However, what I really find is that this affects the way that I respond when other people do things that are potentially embarrassing. Rather than heap shame on someone who is acting in a socially unaccepted way, my immediate reaction is to try to figure out how to prevent that person from being embarrassed, both then and later.

It never even occurs to me to hold people’s behavior against them, because I’ve so often had my behavior held against me. I think over time, people pick up on this. No matter how socially unaccepted something someone does is, I simply don’t hold it against people and can even be an ally when it comes to avoiding embarrassment in front of others.

I thing this ultimately leads people to feel more comfortable around me, as everyone does something potentially embarrassing from time to time. If we know that we will be judged or shamed should we do something embarrassing, it makes us far less comfortable around other people for fear of this happening. The same goes for other people. If they fear that we will judge or shame them, they will feel uncomfortable around us. Once they realize that we will never do this, they start to feel more comfortable and feel more accepted.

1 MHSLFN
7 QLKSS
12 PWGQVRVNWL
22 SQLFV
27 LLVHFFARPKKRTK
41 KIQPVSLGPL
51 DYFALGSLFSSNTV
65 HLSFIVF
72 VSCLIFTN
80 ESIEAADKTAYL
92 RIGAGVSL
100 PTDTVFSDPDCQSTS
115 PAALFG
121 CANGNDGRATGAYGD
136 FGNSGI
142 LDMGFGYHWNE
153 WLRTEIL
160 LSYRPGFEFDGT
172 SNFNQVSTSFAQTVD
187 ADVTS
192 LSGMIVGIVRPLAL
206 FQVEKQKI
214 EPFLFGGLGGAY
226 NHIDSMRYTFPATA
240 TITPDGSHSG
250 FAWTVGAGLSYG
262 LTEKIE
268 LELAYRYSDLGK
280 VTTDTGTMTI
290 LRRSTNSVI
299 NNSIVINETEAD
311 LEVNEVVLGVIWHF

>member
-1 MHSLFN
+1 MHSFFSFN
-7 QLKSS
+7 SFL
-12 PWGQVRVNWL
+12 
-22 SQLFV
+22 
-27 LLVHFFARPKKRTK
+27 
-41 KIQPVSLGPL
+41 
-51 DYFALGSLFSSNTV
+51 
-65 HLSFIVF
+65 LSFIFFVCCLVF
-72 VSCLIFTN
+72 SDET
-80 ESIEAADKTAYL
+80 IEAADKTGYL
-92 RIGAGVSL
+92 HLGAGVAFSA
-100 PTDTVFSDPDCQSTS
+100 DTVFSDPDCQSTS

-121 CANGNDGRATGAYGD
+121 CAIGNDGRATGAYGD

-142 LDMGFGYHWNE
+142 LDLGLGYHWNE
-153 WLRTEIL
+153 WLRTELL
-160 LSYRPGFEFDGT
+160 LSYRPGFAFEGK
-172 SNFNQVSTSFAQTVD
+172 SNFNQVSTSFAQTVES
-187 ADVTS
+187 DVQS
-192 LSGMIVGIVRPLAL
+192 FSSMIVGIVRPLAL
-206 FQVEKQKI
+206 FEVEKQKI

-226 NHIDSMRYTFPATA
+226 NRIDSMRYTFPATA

Being Accepting

Bipolar disorder can have a lot of negative effects. However, it also includes in itself the seeds of improving as a person. One way that it can really do this is by making us into people that are more accepting of other people, and who are able to make or to at least try to make other people feel accepted, no matter what they are feeling or even how they are acting. This is something that can improve not only our own lives, but those of the people around us.

6 Responses to Doing Unto Others: How Bipolar Disorder Can Make Us More Accepting of Other People